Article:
23 . Bekaert M, Timsit JF, Vansteelandt S, Depuydt P, Vésin A, Garrouste-Orgeas M, Decruyenaere J, Clec’h C, Azoulay E, Benoit D; Outcomerea Study Group. Attributable mortality of ventilator-associated pneumonia: a reappraisal using causal analysis. Am J Respir Crit Care Med 2011;184:11331139.
24 . Shorr AF, O’Malley PG. Continuous subglottic suctioning for the prevention of ventilator-associated pneumonia : potential economic implications. Chest 2001;119:228235.
25 . Chastre J, Fagon JY. Ventilator-associated pneumonia. Am J Respir Crit Care Med 2002;165:867903.
26 . Bonten MJ, Bergmans DC, Ambergen AW, de Leeuw PW, van der Geest S, Stobberingh EE, Gaillard CA. Risk factors for pneumonia, and colonization of respiratory tract and stomach in mechanically ventilated ICU patients. Am J Respir Crit Care Med 1996;154:13391346.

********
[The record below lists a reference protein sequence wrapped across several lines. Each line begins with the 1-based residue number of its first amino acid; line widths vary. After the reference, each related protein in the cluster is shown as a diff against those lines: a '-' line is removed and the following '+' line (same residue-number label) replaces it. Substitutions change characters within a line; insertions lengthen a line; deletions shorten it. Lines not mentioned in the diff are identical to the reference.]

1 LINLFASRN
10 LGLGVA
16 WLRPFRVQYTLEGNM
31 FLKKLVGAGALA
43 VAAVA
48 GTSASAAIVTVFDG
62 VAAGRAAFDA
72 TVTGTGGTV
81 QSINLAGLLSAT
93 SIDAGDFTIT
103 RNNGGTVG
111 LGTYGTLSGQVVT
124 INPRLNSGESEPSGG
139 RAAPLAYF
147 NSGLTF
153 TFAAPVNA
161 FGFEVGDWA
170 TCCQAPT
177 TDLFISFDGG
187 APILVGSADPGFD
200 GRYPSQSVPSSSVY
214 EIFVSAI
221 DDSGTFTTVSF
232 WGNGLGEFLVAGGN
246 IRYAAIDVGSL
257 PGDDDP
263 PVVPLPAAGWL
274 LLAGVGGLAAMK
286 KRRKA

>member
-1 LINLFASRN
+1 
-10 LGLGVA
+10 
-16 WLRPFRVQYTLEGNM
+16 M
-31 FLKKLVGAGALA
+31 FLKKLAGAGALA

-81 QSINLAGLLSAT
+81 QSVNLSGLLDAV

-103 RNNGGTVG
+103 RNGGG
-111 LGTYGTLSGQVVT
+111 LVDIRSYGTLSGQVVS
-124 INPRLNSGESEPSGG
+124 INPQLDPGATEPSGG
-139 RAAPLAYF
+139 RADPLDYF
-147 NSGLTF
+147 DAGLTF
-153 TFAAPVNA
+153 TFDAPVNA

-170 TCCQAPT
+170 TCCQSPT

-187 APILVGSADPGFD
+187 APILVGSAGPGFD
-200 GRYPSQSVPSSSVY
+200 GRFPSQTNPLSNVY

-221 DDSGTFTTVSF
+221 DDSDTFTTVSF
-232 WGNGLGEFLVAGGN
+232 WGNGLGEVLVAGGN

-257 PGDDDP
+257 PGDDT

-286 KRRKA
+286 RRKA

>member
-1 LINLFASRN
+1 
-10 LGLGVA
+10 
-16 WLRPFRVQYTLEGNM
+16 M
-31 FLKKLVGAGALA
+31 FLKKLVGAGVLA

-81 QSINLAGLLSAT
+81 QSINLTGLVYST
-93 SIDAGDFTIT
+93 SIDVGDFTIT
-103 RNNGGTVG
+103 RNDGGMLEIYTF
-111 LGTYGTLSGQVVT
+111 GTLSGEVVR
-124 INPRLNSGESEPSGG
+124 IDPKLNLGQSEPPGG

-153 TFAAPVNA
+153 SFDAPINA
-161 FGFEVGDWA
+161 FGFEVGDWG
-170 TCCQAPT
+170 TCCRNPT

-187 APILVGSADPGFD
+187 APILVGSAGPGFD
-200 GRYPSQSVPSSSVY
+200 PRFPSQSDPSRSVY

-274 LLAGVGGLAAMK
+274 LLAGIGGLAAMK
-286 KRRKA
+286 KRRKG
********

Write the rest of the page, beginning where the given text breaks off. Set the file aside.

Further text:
27 . Cardeñosa Cendrero JA, Solé-Violán J, Bordes Benítez A, Noguera Catalán J, Arroyo Fernández J, Saavedra Santana P, Rodríguez de Castro F. Role of different routes of tracheal colonization in the development of pneumonia in patients receiving mechanical ventilation. Chest 1999;116:462470.
28 . Jourdain B, Novara A, Joly-Guillou ML, Dombret MC, Calvat S, Trouillet JL, Gibert C, Chastre J. Role of quantitative cultures of endotracheal aspirates in the diagnosis of nosocomial pneumonia. Am J Respir Crit Care Med 1995;152:241246.
Correspondence and requests for reprints should be addressed to Steven Deem, M.D., Physicians Anesthesia Service and Swedish Medical Group, Room 121W, Swedish Medical Center, Cherry Hill Campus, 500 17th Ave., Seattle, WA 98122. E-mail:

Supported by National Heart, Lung, and Blood Institute grant 5R34HL105581.